Support the news
In Louise Erdrich’s new novel LaRose, a man accidentally kills his neighbor’s son and makes an impossible sacrifice. She’s with us.
A Native American man out hunting aims and fires to take a deer near his neighbor’s property line. Instead, he finds a boy, the neighbor’s 5-year-old son lying covered in blood. The boy dies. The hunter gives his own son to the neighbor family to try to make good the loss. The "old way," he says. But novelist Louise Erdrich reminds us nothing is simple when old ways meet modern life. This hour On Point: Louise Erdrich on her new novel LaRose, and the Native American way in modern America.
From Tom’s Reading List
Louise Erdrich on Her New Novel, 'LaRose,' and the Psychic Territory of Native Americans — "Ms. Erdrich, whose new novel, “LaRose,” comes out on Tuesday, was born in Minnesota and grew up in Wahpeton, N.D., where her mother, who is half French-American and half Ojibwe, and her father, a German-American, taught at a boarding school run by the Bureau of Indian Affairs." (New York Times)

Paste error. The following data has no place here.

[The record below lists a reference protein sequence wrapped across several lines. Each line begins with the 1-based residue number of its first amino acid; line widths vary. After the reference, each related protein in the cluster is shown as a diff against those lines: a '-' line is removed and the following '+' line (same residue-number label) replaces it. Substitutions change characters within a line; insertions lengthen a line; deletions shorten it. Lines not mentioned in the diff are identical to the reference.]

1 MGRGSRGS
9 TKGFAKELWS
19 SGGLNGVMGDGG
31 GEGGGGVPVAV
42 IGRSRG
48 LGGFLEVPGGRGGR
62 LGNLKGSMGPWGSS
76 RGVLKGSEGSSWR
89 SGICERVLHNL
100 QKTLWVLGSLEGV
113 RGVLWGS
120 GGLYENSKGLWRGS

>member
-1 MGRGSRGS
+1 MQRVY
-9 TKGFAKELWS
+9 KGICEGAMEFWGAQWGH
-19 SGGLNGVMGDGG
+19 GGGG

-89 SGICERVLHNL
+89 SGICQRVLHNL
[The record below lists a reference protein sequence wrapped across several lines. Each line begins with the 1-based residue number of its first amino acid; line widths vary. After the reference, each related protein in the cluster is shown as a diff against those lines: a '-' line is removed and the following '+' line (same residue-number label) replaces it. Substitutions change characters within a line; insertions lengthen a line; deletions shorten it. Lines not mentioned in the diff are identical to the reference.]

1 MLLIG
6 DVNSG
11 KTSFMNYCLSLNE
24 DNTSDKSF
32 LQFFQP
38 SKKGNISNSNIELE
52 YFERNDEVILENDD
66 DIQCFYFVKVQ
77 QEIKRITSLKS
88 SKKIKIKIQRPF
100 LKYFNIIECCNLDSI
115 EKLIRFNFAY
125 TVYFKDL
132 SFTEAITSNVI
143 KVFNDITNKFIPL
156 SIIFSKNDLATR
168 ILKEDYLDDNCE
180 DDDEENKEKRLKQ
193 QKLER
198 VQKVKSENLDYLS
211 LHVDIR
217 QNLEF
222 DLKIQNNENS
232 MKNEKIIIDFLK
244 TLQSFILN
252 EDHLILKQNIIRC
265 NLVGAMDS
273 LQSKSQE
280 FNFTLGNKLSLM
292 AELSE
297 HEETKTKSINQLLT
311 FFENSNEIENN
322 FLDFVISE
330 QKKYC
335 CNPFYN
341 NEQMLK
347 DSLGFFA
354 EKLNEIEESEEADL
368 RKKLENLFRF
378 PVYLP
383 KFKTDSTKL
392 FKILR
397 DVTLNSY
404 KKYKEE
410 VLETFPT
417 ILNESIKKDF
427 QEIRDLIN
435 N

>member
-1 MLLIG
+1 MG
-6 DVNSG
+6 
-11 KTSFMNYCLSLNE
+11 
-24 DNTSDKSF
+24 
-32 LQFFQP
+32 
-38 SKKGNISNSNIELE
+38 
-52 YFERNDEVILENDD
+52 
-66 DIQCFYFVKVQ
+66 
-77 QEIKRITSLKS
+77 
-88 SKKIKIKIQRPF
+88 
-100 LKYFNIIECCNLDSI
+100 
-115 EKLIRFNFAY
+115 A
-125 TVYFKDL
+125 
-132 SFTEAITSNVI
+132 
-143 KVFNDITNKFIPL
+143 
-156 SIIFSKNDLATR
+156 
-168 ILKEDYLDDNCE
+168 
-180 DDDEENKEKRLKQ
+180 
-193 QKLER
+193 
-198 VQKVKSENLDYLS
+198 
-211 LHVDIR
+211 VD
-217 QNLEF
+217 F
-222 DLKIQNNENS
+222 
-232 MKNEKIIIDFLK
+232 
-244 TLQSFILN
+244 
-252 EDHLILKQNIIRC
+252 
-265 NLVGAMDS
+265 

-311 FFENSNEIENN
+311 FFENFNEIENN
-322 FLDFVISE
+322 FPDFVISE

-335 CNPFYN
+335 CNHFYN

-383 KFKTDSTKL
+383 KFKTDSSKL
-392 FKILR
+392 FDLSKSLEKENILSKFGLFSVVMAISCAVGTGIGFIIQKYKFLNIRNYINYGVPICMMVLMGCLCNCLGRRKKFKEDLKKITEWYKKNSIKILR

Kirkus Review — "After accidentally shooting his friend and neighbor’s young son, a man on a Native American reservation subscribes to “an old form of justice” by giving his own son, LaRose, to the parents of his victim." (Kirkus Reviews)
Louise Erdrich's 'LaRose' is everything you want a novel to be — "Erdrich is at her best when she weaves together stories from the past and present, illuminating the connections between generations, and sometimes between the spirit and corporeal worlds. And in this novel she does just that—not only with the generations of LaRoses but with other characters as well." (A.V. Club)
This program aired on May 16, 2016.
Support the news